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Hitting up the family bank

By Stephanie Chen, CNN
Nansee Kim-Parker started her own motorcycle shop after borrowing money from family and friends.
Nansee Kim-Parker started her own motorcycle shop after borrowing money from family and friends.
  • Financial experts say more individuals are borrowing money from family members
  • Unemployment, lack of traditional bank loans force people turn to the "family bank"
  • Borrowing money from family can mean lower interest rates and flexible payment plans
  • Some attorneys say elderly parents are at risk for lending money that won't be repaid

(CNN) -- Borrowing cash from his mother was something Nick Richardson didn't want to do as a man in his 30s.

He had been laid off from a law firm in 2008, and he faced student debt and no job prospects. So he decided to open his own law practice in Illinois. But instead of seeking a bank loan or using his credit cards, he turned to the "Bank of Mom."

The $5,000 family loan came with perks such as no interest rates.

"There was a grace period to get my feet wet," he said. "There was no repayment schedule -- really just pay as you go."

Since the economic downturn began, more parents who thought they were finished supporting their grown kids are discovering they are not done yet. Siblings and other relatives are also facing cash requests as "boomerang kids," unemployed adults and individuals juggling mounting debt are finding themselves in need of help.

Loans among family members have become more frequent, some financial experts and sociologists say, because qualifying for a loan from a bank or traditional lender is more difficult and jobs are still hard to get. As of November, the U.S. Bureau of Labor Statistics reported the unemployment rate was hovering around 9.5%.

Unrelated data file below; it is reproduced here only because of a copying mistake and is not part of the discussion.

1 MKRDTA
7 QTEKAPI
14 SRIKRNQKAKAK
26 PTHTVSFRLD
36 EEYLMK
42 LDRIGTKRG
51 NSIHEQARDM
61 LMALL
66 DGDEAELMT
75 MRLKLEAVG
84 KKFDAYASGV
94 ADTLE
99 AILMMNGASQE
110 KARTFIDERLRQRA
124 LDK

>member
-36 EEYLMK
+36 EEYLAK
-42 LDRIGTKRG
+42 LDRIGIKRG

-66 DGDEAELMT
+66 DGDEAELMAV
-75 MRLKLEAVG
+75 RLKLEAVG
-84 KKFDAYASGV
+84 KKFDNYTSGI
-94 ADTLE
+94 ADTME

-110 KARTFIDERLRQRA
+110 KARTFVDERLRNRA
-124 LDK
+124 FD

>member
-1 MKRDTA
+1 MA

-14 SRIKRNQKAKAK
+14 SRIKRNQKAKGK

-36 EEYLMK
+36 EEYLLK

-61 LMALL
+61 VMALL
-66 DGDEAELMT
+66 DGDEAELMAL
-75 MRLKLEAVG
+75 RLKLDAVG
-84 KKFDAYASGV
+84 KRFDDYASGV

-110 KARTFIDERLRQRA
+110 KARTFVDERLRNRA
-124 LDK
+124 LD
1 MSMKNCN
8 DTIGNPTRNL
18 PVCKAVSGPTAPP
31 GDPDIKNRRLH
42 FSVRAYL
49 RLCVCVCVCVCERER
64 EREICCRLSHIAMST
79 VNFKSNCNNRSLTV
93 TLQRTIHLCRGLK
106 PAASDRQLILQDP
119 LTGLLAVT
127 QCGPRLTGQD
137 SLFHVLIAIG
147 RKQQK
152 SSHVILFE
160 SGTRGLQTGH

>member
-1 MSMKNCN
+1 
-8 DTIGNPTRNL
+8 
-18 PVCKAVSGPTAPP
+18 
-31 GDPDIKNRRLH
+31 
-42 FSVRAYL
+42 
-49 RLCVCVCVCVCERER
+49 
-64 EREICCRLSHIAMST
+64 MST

In 2010, about 42% of people surveyed by the Pew Research Center said they'd lost ground during the recession and had borrowed money from family and friends to pay bills.

Buying a home is another expense that often requires family financial assistance. The National Association of Realtors says more than a quarter of first-time home buyers had borrowed money from a relative or friend.

Parents, siblings or other relatives can be an obvious choice for some quick cash. The recipient can probably expect more flexibility and leniency from family than from a traditional bank. But requesting financial assistance can be an uneasy and awkward conversation. And some family loans can lead to friction, sibling rivalries and perennial arguments over who owes who and how much.

Richard Lachmann, a professor of sociology at the University at Albany, said a prolonged economic slump may shift the cultural norms in a family. Lachmann believes most American families are living from paycheck to paycheck and lack emergency funds. If the economic outlook persists, parents may start working more years in order to save money in case they need to financially help their children after they graduate college.

"When your kids leave home, you can no longer say: 'This is it. I can buy a boat and take a vacation to Florida,' " Lachmann said. "This may become more widely the case."

Be careful lending

But Nicole Hall, editor of The LendingTree blog, cautioned parents against giving more money than they can afford because they may be putting their retirement in jeopardy.

Hall advises these family lenders to clearly lay out the terms, interest rates and payment schedules to minimize misunderstandings and conflicts.